Original Air Date: Week of March 15, 2007
Landscaping contractor Roger Cook helps a homeowner replace a mailbox that has been damaged by a snowplow. Then, general contractor Tom Silva heads to St. Louis to help a pair of homeowners repoint the failing mortar on their home's brick foundation.
Replacing a damaged mailbox post
Roger helped a homeowner whose mailbox had been hit several times by snowplows. They started by digging out and removing the old mailbox post. Roger then recommended replacing the old mailbox post with one made of cellular PVC, a rot-resistant type of plastic that looks and paints like wood. Before installing the new mailbox post, Roger determined that the new post should sit back farther from the street to prevent it from getting hit by snowplows again. The US Postal Service requires that the bottom of the new mailbox be 41-45 inches above the street so that mail carriers can access them easily from the windows of their delivery trucks. The face of the mailbox must also sit back from the street no more than 8 inches. Roger put the post in the hole and started backfilling, compacting the soil as he went. He also used a "post level" to make sure that the mailbox post was perfectly plumb. Next, the mailbox was attached to the post and the installation was complete.Where to find it:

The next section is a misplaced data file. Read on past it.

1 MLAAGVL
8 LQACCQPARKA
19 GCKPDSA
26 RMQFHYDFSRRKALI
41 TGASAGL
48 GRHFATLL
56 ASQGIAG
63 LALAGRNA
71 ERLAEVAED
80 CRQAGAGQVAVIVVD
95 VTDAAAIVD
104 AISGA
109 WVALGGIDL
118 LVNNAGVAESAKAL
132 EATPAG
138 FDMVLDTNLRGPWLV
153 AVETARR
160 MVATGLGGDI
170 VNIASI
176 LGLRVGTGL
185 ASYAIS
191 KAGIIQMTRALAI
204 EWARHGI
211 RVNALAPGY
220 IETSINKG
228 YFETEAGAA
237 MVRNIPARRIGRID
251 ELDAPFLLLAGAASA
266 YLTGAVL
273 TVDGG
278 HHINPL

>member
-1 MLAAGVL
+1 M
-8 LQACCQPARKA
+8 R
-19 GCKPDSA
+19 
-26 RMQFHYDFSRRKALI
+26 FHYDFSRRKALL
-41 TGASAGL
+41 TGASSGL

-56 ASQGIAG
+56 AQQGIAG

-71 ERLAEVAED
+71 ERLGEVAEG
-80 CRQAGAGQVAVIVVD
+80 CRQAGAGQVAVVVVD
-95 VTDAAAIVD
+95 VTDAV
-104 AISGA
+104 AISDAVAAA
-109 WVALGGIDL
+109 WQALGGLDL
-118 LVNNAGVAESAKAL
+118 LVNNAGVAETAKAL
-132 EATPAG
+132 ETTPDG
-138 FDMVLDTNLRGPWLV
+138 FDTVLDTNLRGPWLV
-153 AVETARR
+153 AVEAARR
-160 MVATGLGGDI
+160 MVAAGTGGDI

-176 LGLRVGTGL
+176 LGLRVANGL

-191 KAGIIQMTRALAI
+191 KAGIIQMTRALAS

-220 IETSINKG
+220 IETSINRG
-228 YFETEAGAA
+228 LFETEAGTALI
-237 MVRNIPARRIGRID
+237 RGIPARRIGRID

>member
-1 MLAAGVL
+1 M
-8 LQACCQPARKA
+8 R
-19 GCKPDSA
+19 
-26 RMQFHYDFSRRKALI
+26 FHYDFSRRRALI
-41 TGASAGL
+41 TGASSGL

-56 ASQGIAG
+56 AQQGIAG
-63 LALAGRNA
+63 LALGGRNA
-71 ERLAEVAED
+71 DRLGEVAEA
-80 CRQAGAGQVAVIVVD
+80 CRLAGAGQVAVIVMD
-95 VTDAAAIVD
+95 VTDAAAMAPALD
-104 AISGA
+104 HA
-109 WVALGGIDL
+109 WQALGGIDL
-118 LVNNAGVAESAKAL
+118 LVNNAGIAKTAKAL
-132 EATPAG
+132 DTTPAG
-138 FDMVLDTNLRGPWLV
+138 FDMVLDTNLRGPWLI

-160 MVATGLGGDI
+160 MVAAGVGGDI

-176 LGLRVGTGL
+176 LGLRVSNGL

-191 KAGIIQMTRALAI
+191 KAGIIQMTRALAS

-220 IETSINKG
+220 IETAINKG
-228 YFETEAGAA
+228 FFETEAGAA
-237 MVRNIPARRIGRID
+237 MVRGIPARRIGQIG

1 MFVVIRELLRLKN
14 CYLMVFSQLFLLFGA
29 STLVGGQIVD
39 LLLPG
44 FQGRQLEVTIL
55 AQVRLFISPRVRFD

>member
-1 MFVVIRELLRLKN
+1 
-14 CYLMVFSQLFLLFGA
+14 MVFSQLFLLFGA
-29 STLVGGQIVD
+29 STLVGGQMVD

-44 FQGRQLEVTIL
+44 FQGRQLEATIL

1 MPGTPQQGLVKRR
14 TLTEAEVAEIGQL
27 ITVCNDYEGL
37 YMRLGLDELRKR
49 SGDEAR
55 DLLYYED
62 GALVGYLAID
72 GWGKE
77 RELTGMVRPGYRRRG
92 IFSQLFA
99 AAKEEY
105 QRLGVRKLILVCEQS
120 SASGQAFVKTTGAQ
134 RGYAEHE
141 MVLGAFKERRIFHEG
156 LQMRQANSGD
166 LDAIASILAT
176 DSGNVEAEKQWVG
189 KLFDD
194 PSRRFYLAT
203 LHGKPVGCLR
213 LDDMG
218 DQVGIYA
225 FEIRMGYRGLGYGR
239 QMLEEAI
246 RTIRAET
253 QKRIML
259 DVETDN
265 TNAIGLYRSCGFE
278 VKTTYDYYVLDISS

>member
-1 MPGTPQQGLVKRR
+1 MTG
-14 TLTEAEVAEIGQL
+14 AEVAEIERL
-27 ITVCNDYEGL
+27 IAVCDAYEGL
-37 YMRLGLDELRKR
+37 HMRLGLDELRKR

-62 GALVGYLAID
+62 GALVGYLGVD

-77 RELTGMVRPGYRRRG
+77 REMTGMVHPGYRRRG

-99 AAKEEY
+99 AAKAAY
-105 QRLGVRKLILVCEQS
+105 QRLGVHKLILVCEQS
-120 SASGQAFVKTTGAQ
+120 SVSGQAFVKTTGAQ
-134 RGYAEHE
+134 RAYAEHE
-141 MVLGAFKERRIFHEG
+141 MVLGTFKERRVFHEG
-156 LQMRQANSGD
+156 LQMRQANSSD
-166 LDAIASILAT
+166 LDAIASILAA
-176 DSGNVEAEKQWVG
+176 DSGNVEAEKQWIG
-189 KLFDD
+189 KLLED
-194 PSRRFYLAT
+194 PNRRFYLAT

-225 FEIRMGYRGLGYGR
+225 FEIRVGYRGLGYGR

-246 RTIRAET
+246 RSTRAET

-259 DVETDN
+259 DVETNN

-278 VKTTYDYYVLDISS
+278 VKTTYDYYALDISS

Roger installed a new mailbox post made of cellular PVC and a new steel mailbox. Both are manufactured and sold by:Walpole Woodworkers
Hydronic Alternatives, Inc.
PVC mailbox post (model "Dover FC")
Steel Mailbox (model "Strong Box")Repointing Brickwork
Tom heads to St. Louis, where he meets a young couple with a brick foundation that has crumbling mortar joints. Tom discovers that there are several spots on the foundation where the mortar has deteriorated over the years. He begins by scraping out the old mortar in the horizontal joints (also called "bed joints") using a raking bar, making sure not to go deeper than 1 inch. For the vertical joints (or "head joints"), Tom gently uses a chisel to remove the old mortar. With the old mortar removed, Tom mixes up a batch of new mortar that is 6 parts medium-grained sand, 1 part hydrated lime, 1 part Portland cement and water. This type of mortar is known as "Type-N." Tom then removes a few loose bricks on the outside corner and reinstalls them with new mortar using a hand trowel and mortar board. Once the loose bricks are back in place, Tom begins packing the rest of the joints with mortar using a narrow knife "jointer." Tom presses the mortar into each of the joints and then smoothes them using a curved pointing tool. The curved joints will help shed water when it rains.Where to Find It
Different types of mortar and masonry tools are available at your local home center or masonry supply yard.
Technical assistance provided by:
Bo Skaggs and Carl "Red" Tinker
B & K Tuckpointing & Caulking Co
6633 Olive Boulevard
Saint Louis, MO (Missouri) 63130-2645
Other assistance was provided by:The Masonry Institute of St. Louis